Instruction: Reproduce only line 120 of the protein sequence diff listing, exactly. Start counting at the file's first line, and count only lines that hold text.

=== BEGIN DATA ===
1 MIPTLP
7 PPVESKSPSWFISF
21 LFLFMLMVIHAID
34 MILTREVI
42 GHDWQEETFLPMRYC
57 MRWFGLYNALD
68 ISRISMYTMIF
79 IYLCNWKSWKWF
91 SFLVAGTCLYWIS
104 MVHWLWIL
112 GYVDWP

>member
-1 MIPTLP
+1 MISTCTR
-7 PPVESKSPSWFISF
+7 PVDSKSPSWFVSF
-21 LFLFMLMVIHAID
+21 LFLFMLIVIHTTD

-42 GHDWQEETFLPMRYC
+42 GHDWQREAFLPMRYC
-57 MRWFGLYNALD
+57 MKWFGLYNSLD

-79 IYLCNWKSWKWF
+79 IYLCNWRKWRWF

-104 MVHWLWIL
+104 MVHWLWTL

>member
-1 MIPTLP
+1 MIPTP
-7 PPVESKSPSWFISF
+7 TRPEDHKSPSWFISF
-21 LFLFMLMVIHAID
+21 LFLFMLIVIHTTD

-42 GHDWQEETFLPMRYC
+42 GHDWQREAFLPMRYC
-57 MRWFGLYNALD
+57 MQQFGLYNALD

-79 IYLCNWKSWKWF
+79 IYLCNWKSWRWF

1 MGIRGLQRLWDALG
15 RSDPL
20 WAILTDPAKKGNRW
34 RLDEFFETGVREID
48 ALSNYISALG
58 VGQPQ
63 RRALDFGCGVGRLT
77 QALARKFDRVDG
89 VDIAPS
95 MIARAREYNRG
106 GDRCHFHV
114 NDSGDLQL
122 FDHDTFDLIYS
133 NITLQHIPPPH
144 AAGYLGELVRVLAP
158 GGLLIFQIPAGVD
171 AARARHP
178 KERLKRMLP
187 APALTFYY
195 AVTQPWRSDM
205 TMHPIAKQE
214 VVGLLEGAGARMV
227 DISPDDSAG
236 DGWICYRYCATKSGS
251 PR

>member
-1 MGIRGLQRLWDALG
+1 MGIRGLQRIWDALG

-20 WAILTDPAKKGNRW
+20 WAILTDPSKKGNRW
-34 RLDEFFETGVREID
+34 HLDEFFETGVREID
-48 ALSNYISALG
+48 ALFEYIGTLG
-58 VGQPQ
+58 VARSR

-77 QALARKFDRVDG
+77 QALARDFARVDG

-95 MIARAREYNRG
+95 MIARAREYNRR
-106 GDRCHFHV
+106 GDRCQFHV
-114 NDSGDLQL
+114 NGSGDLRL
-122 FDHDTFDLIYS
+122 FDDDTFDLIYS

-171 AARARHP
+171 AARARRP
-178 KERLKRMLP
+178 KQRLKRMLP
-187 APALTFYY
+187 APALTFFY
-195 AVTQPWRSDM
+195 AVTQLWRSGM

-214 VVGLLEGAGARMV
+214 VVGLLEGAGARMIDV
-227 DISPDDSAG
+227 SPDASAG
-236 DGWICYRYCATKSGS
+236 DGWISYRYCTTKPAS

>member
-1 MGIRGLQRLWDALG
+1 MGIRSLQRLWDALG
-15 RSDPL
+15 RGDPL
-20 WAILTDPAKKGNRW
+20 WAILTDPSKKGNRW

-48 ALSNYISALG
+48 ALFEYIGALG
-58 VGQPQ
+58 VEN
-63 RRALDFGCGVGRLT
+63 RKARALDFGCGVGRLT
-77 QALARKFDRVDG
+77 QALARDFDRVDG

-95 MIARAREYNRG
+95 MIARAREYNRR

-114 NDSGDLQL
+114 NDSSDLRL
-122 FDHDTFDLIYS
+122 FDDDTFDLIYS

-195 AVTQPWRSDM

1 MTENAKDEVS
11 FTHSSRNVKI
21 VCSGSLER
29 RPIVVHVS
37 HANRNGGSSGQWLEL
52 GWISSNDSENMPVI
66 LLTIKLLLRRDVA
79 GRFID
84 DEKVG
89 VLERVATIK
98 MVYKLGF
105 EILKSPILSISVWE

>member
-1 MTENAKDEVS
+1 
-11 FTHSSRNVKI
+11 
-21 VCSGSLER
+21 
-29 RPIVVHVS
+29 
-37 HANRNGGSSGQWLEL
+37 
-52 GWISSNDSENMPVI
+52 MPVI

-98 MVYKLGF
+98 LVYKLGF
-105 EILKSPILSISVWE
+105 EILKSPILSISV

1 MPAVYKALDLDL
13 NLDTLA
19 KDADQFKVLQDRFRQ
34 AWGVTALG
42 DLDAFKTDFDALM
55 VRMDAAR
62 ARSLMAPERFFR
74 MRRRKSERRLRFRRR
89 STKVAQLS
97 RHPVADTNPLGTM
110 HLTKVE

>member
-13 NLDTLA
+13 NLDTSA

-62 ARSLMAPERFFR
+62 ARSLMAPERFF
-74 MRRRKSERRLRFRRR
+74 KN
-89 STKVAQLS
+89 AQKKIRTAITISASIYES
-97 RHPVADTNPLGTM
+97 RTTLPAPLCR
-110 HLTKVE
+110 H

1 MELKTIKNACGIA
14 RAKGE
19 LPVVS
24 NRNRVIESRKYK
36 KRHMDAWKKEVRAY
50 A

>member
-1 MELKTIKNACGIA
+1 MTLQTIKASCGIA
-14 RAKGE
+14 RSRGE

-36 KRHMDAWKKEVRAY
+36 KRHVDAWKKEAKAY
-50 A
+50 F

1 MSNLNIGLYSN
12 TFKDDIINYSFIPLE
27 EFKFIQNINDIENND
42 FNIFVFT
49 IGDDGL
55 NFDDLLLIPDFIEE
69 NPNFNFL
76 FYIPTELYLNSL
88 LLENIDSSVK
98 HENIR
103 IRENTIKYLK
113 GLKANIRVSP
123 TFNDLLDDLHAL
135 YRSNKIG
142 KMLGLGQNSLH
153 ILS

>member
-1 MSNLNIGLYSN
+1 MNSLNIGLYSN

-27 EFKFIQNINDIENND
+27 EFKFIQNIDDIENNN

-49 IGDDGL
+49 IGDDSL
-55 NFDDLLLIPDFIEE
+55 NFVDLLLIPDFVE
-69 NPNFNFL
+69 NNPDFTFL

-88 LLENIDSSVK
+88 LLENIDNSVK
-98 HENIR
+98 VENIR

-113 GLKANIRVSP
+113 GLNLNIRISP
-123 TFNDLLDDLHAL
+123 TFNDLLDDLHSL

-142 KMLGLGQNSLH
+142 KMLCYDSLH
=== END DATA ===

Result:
+122 FDDDTFDLIYS